Visceral surgery: Gut bacteria aggravate adhesions after abdominal surgery

A multidisciplinary international research team led by Prof. Daniel Candinas and Prof. Deborah Stroka at Inselspital and the University of Bern has succeeded in providing important evidence: The researchers have been able to identify the initial cells and primary trigger leading to the formation of adhesions in the abdomen after operations contaminated by intestinal bacteria. This provides the first promising starting points for a possible therapy.

Today, many abdominal surgeries are performed with minimally invasive techniques. Nevertheless, important, life-saving operations in the abdomen still involve major surgery. Following these surgeries, adhesions can form causing subsequent secondary problems. Previous work has been able to demonstrate that adhesions during sterile procedures are due to macrophages reacting to the opening of the abdomen. In their latest paper published in Nature Communications, the research group led by Prof. Dr. med. Daniel Candinas now reports on results of surgeries in which contamination caused by intestinal bacteria occurs.

Contamination through intestinal bacteria leads to more severe adhesions

During various operations (e.g. appendectomy, intestinal tumors), intestinal bacteria can enter the abdominal cavity. Such contamination results in more severe adhesions. The research team has now succeeded in showing what mechanisms cause these adhesions and what triggers the excessive cell growth. Interestingly, the formation of adhesions in the case of contamination due to intestinal bacteria works quite differently than after “sterile” operations.

Mesothelial cells are the origin

Adhesion formation begins with mesothelial cells. These are part of the repair mechanism that is supposed to restore injured tissue in the abdominal cavity. Dr. med. Joel Zindel, first author of the study, clarified, “Inflammation causes mesothelial cells to change their behavior. Instead of forming a smooth surface that should ensure smooth movement of the intestine, the cells now produce a large amount of scar tissue. It seems the inflammation, due in part to the contamination, is responsible for this reprograming of mesothelial cell proliferation.” Therefore, the search was on to identify the “programmer” responsible for the change.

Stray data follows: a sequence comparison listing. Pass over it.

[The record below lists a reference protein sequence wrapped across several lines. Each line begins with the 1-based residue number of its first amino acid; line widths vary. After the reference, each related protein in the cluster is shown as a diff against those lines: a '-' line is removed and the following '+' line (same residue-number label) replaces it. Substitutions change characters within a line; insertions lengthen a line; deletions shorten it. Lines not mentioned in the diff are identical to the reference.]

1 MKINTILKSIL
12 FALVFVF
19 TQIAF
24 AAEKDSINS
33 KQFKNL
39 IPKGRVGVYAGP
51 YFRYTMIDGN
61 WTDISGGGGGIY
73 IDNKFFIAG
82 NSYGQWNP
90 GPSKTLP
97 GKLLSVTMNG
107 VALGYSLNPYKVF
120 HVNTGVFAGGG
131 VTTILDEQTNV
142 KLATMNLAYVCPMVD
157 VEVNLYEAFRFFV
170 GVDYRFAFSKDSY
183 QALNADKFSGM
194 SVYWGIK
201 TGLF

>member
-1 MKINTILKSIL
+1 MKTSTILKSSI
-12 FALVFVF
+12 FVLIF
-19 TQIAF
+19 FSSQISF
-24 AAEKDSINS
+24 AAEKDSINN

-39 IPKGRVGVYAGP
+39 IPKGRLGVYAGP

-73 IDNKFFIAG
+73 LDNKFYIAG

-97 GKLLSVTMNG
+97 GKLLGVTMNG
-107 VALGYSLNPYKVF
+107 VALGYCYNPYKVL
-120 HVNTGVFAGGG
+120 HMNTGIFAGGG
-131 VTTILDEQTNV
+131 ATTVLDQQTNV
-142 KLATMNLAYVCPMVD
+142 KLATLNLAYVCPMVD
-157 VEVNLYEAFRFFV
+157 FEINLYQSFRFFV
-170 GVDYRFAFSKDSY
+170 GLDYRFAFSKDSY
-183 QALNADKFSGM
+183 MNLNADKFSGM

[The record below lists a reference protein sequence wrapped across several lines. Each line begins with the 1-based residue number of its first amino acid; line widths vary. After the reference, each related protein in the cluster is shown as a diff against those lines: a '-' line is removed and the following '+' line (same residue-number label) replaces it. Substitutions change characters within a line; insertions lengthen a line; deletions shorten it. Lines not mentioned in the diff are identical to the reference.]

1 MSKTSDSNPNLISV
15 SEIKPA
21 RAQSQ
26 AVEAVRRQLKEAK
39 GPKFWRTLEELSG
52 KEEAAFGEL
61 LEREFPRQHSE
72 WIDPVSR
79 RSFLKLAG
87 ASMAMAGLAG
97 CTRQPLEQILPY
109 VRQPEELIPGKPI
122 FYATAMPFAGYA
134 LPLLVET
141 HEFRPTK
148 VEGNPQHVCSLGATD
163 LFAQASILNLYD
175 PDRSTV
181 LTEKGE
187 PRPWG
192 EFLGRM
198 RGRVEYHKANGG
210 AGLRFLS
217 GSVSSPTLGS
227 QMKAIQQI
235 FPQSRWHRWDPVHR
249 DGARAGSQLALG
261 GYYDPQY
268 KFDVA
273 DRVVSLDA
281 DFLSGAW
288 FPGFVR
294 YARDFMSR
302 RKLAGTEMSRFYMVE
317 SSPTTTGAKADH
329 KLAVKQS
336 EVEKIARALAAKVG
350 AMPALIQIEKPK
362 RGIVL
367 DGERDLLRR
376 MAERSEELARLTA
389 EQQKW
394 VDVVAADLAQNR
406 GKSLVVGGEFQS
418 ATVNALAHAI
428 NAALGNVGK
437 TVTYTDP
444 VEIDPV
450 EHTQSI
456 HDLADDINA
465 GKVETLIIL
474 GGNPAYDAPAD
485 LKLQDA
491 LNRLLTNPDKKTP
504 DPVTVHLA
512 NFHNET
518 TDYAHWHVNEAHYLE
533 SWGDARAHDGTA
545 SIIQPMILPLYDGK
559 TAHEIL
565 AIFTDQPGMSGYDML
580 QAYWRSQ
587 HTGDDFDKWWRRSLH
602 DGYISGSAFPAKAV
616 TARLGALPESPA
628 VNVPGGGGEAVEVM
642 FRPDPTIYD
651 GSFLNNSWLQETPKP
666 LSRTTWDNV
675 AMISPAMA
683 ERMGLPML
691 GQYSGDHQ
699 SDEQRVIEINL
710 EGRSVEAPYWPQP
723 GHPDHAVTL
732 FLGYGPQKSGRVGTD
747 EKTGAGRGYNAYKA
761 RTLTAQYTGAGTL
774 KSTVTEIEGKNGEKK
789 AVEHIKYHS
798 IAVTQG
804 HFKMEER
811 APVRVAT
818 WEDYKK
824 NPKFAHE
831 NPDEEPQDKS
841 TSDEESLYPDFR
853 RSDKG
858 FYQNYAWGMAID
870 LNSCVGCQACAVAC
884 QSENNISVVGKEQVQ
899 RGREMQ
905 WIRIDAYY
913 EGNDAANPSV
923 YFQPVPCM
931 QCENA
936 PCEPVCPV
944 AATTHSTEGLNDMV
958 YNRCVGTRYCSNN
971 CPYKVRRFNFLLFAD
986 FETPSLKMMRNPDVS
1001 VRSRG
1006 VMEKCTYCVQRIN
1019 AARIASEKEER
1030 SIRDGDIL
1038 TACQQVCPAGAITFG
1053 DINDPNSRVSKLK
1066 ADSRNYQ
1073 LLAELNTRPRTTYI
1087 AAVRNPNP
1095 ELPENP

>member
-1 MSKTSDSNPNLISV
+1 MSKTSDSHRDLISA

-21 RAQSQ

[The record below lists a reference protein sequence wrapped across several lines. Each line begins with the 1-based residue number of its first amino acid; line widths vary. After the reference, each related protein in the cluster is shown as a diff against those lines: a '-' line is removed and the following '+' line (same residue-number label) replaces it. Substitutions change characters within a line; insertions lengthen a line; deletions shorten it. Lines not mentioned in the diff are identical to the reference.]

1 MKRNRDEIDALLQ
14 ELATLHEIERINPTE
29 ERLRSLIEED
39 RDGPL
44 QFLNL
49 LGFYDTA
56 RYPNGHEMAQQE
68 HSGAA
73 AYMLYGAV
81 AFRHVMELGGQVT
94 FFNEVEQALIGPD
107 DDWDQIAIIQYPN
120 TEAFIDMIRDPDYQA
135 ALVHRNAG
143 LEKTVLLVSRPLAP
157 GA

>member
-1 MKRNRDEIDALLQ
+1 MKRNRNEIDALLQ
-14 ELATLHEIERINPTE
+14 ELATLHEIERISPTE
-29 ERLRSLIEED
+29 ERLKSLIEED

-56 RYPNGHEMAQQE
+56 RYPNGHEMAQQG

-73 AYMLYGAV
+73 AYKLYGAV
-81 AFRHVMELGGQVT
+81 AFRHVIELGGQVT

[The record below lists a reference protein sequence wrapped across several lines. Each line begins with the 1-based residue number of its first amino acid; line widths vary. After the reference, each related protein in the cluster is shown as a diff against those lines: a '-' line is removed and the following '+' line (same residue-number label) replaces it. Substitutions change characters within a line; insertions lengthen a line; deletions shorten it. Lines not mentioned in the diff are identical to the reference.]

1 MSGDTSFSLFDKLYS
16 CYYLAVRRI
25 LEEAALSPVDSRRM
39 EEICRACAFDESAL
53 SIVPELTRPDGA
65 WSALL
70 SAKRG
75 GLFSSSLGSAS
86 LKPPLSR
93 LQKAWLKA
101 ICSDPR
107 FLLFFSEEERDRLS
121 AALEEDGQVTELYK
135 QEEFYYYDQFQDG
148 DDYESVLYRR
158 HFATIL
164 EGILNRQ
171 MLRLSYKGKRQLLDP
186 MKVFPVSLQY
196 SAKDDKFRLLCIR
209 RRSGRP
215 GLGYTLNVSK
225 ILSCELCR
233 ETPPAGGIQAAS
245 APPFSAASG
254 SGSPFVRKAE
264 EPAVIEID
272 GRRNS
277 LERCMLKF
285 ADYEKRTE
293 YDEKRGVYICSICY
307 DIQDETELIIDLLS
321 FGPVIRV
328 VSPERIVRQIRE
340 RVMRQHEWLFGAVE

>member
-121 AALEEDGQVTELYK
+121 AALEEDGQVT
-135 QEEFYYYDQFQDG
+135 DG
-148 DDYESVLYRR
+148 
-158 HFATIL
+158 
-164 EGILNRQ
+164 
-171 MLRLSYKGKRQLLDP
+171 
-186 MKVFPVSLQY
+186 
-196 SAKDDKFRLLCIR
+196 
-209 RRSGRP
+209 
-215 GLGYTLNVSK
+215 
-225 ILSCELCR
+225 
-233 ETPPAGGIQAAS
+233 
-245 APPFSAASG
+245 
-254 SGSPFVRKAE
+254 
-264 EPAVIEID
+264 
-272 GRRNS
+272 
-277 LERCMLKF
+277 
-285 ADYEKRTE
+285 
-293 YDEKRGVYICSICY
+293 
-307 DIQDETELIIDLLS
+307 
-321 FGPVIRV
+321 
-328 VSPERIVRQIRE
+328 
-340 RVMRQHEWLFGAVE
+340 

EGFR is the main driver of the changed behavior of mesothelial cells

In the search for the trigger, the epidermal growth factor receptor (EGFR) could be determined as the decisive, active factor. In animal experiments, it was shown that EGFR signaling is the driving force when normal mesothelial cells change their role and start to form adhesions. This process is initiated by the inflammatory response after bacterial contamination. EGFR signaling is no stranger to this: It is known from cancer research as an important factor driving tumor growth.

The breakthrough: Evidence from the mouse model confirmed in humans

The extensive study did not stop at the animal model but attempted to demonstrate the newly discovered mechanism for the development of adhesions in humans. In fact, the researchers found that identical processes could be demonstrated. For this purpose, they contrasted patients with intestinal bacteria in the abdominal cavity (ruptured appendix) with those who had undergone surgery without prior exposure to contamination.

Possible approach to inhibit adhesions discovered

From the outset, the research team led by Prof. Candinas took a translational research approach. They were looking for measures that could be applied in the clinic to reduce adhesions after abdominal surgery. Prof. Daniel Candinas, head of the study, explains, “A big step has been made with the identification of the mesothelial cells as the origin and EGFR signaling as the most important driver of excessive scar formation. In the experiment, drugs were used, which in oncology inhibit the tumor growth factor EGFR. In fact, a reduction in adhesions was achieved, but only at very high doses.”

Important questions need to be clarified before therapeutic use

As of yet, the research results published here only provide a rough framework for a possible future approach to combating adhesions after abdominal surgery involving contaminants. In particular, too little is understood as to how exactly bacteria cause upregulation of EGFR signaling on mesothelial cells. Furthermore, ways are being sought to adapt the use of known EGFR inhibitors from cancer therapies for use after abdominal surgery. Further studies on the molecular level as well as in the clinic are needed to establish effective therapies against adhesions after abdominal surgery.